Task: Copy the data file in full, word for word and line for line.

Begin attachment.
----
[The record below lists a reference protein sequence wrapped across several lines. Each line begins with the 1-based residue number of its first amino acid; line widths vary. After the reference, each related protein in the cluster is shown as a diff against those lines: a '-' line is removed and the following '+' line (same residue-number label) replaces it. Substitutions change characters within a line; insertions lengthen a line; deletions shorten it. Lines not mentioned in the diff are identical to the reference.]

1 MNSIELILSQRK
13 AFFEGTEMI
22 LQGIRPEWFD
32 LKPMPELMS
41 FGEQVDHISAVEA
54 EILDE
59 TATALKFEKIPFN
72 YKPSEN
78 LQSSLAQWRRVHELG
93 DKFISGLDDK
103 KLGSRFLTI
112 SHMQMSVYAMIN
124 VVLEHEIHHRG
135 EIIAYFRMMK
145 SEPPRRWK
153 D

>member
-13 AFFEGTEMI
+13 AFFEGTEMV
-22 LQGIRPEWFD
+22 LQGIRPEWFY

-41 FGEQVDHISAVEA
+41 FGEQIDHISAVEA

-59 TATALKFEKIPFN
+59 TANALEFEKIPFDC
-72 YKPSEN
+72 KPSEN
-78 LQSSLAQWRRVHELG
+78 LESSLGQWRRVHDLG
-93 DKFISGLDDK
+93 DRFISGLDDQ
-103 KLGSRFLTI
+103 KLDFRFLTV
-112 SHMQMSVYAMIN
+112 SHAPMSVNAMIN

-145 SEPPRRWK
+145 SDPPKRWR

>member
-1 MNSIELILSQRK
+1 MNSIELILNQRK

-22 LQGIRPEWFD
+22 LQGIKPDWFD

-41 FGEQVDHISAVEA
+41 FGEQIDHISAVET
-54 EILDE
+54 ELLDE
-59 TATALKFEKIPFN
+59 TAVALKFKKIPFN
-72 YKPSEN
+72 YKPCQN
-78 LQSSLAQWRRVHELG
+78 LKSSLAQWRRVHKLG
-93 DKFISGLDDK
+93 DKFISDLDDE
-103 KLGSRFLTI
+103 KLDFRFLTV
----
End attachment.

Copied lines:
[The record below lists a reference protein sequence wrapped across several lines. Each line begins with the 1-based residue number of its first amino acid; line widths vary. After the reference, each related protein in the cluster is shown as a diff against those lines: a '-' line is removed and the following '+' line (same residue-number label) replaces it. Substitutions change characters within a line; insertions lengthen a line; deletions shorten it. Lines not mentioned in the diff are identical to the reference.]

1 MNSIELILSQRK
13 AFFEGTEMI
22 LQGIRPEWFD
32 LKPMPELMS
41 FGEQVDHISAVEA
54 EILDE
59 TATALKFEKIPFN
72 YKPSEN
78 LQSSLAQWRRVHELG
93 DKFISGLDDK
103 KLGSRFLTI
112 SHMQMSVYAMIN
124 VVLEHEIHHRG
135 EIIAYFRMMK
145 SEPPRRWK
153 D

>member
-13 AFFEGTEMI
+13 AFFEGTEMV
-22 LQGIRPEWFD
+22 LQGIRPEWFY

-41 FGEQVDHISAVEA
+41 FGEQIDHISAVEA

-59 TATALKFEKIPFN
+59 TANALEFEKIPFDC
-72 YKPSEN
+72 KPSEN
-78 LQSSLAQWRRVHELG
+78 LESSLGQWRRVHDLG
-93 DKFISGLDDK
+93 DRFISGLDDQ
-103 KLGSRFLTI
+103 KLDFRFLTV
-112 SHMQMSVYAMIN
+112 SHAPMSVNAMIN

-145 SEPPRRWK
+145 SDPPKRWR

>member
-1 MNSIELILSQRK
+1 MNSIELILNQRK

-22 LQGIRPEWFD
+22 LQGIKPDWFD

-41 FGEQVDHISAVEA
+41 FGEQIDHISAVET
-54 EILDE
+54 ELLDE
-59 TATALKFEKIPFN
+59 TAVALKFKKIPFN
-72 YKPSEN
+72 YKPCQN
-78 LQSSLAQWRRVHELG
+78 LKSSLAQWRRVHKLG
-93 DKFISGLDDK
+93 DKFISDLDDE
-103 KLGSRFLTI
+103 KLDFRFLTV